November 8, 2005 > Training future heros
Training future heros
Heroes come in all ages, shapes and size; sometimes surfacing in unlikely scenarios. Most recognizable are those who don uniforms of our local safety services. In many cases, calls are routine and involve little more than mundane activity. But in special cases, we, the public, rely on their extraordinary training to resolve difficult situations in the best possible manner. Among these uniformed safety personnel are firefighters whose occupation has evolved to include emergency medical services. Often among the first responders to a crisis, the role of professional firefighter is highly respected with competitive entry into the profession.
On October 20, a firefighter exercise for the Union City Fire Department, designed to test and sharpen emergency skills simulated a recent call for service. Active duty firefighters invited a group of special students to join them as "victims," participants and observers during the drill. Firefighters were tasked with extrication of victims from a high-speed motor vehicle accident, medical triage and calling for additional resources. The students were familiar with some of the techniques due to their training through a unique program of the Mission Valley Regional Occupation Program (ROP).
For a second year, Mission Valley ROP curriculum includes a Fire Science/First Responder class that has now expanded to be housed in its own classroom with storage facilities of turnout clothing, hose, and a fire engine. Instructors Paul Tappan and Sam Lobese are professional firefighters with the Union City Fire Department. Retired firefighter and Emergency Medical Services teacher Lori Adkins rotates with the Tappan and Lobese as an instructor and teaches an Emergency Medical Services class at Mission Valley ROP as well. This year, the teaching staff will be increased by two more firefighter instructors - one from Newark Fire Department and another from Contra Costa County Fire Department - who have just completed their credential requirements.
Last year, a request from ROP to local fire departments to help develop a class for those interested in a firefighter career was answered by Lobese, Adkins and Tappan. Tappan says that the three discussed the class requirements on a Friday and school started the next Tuesday! They found much interest but no curriculum or equipment. "We jumped in with both feet; no budget, no curriculum, no books, no outlines." They used Fire Essentials as the "backbone" and incorporated Fire Science and Technology, physical fitness and emergency medicine into the class of 25 students from the six area high schools. Eager students and success in finding equipment donations has led to the second year and expansion of the curriculum.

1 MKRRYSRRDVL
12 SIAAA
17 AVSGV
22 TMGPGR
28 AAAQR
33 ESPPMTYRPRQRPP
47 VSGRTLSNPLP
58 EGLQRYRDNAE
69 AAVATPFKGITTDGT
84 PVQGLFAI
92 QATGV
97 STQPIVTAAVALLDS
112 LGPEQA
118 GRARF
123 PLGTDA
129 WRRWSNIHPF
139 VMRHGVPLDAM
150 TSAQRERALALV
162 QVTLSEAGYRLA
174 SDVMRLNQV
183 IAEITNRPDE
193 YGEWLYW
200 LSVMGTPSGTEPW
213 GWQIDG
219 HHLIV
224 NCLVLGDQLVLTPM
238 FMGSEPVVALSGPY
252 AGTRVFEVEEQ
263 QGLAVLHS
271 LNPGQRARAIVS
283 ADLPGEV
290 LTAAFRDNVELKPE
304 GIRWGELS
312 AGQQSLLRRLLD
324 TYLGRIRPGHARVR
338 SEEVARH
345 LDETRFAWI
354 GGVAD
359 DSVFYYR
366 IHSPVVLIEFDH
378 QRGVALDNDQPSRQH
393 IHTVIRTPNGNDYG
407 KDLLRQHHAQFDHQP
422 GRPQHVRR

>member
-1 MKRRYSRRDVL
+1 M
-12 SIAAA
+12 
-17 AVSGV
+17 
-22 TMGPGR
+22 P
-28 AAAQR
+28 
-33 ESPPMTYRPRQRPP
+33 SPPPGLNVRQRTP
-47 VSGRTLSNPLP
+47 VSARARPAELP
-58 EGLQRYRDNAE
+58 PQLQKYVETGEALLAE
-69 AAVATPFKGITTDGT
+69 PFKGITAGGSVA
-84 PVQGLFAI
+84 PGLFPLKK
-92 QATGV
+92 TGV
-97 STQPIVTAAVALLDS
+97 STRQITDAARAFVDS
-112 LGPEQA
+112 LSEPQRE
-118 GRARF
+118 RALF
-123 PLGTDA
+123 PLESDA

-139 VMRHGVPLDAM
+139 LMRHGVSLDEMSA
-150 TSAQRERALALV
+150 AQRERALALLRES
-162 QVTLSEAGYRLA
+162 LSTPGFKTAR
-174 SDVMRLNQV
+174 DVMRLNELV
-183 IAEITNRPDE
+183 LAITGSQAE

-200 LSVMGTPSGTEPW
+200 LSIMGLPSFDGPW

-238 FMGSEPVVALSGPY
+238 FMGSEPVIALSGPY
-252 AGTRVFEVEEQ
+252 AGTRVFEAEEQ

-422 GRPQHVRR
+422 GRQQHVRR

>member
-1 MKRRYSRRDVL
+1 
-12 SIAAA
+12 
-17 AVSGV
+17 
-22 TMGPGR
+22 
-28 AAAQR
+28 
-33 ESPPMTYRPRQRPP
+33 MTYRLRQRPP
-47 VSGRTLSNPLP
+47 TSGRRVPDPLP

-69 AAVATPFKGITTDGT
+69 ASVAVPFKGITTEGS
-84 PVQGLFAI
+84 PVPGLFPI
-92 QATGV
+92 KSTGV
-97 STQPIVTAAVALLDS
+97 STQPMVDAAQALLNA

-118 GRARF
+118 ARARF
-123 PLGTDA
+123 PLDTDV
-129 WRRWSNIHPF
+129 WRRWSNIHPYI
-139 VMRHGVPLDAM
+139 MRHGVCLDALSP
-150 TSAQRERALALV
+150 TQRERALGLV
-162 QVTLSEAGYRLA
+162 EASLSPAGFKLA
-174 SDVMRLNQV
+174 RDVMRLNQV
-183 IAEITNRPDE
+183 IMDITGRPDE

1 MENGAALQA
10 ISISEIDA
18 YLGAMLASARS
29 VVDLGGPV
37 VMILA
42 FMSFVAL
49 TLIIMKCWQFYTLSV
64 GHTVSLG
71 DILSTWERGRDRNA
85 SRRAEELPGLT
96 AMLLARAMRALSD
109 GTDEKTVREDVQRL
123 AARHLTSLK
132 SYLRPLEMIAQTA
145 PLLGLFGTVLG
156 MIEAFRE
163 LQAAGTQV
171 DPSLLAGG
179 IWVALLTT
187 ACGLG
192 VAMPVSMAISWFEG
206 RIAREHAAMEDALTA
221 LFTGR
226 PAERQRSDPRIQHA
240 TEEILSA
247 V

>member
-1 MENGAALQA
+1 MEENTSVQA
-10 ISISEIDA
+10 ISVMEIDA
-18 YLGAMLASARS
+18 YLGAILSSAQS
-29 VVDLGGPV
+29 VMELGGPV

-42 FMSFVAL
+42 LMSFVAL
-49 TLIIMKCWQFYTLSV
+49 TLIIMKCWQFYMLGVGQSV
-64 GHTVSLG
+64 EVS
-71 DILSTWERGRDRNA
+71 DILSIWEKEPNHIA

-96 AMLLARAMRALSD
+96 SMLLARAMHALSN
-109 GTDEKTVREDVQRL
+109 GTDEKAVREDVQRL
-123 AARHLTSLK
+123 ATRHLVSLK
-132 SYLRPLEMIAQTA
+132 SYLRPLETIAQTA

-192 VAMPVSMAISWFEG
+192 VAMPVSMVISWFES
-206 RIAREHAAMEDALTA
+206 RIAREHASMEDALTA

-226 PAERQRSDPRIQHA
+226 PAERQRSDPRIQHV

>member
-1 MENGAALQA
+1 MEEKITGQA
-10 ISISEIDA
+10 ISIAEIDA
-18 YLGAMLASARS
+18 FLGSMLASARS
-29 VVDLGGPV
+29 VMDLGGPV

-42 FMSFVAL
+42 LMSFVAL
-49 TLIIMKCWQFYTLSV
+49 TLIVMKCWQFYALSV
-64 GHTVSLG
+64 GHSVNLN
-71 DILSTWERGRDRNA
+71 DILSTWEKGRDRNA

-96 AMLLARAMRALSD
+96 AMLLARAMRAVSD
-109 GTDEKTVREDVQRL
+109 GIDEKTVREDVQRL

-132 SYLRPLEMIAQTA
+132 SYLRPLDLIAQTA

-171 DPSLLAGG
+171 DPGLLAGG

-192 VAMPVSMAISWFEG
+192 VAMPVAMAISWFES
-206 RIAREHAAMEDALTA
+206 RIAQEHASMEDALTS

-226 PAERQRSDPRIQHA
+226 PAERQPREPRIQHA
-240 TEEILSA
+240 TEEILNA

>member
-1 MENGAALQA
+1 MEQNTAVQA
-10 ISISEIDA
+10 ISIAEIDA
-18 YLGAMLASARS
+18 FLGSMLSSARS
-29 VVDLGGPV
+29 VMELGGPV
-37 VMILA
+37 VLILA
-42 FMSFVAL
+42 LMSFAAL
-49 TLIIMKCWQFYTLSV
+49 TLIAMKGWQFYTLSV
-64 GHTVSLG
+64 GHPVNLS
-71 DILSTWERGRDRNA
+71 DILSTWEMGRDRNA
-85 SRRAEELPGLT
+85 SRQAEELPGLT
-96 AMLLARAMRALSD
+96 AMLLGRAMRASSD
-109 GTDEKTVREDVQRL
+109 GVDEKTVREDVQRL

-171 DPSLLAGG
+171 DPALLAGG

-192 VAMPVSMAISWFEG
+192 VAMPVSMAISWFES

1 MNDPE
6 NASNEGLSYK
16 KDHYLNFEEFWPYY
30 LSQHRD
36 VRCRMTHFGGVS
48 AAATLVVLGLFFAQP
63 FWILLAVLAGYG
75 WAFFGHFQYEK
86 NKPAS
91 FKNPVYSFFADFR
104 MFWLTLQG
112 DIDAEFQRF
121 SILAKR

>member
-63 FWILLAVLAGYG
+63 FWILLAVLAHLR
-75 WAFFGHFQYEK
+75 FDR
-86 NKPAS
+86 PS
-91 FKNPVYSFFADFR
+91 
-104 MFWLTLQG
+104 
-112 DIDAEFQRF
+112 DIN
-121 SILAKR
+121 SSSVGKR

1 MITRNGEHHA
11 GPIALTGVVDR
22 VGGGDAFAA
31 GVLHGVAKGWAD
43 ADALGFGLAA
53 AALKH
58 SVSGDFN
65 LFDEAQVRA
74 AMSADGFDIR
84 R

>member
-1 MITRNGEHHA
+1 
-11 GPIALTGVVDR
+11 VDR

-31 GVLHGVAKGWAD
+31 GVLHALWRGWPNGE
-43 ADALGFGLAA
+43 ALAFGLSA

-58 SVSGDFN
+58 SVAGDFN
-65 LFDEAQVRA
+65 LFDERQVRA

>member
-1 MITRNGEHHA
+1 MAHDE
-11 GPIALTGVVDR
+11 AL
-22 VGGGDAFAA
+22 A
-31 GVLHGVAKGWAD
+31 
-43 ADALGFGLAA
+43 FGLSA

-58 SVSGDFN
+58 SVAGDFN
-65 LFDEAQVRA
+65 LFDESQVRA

Coursework extends beyond academic and fire science, says Tappan. "It makes them [students] take responsibility and take the initiative to do more than a minimum of work." He added, "Those who just want to 'get by' will not succeed in this class." The class is realistic and demands the all activities of firefighters, some of which are not glamorous such as personal grooming, professional etiquette and cleaning the station (including bathrooms) and the engines.
Tappan notes that teaching is fun for him and he likes the idea that "knowledge I have might help others get into this field." It paves the way for students who decide to go through fire academy following graduation. "Academy will be so much easier for them since they will have already been exposed to almost everything. In addition, when they start applying, their resume will show they have been interested and are serious about the profession." Students not only attend class every weekday, but many add volunteer time and ride-along time as well.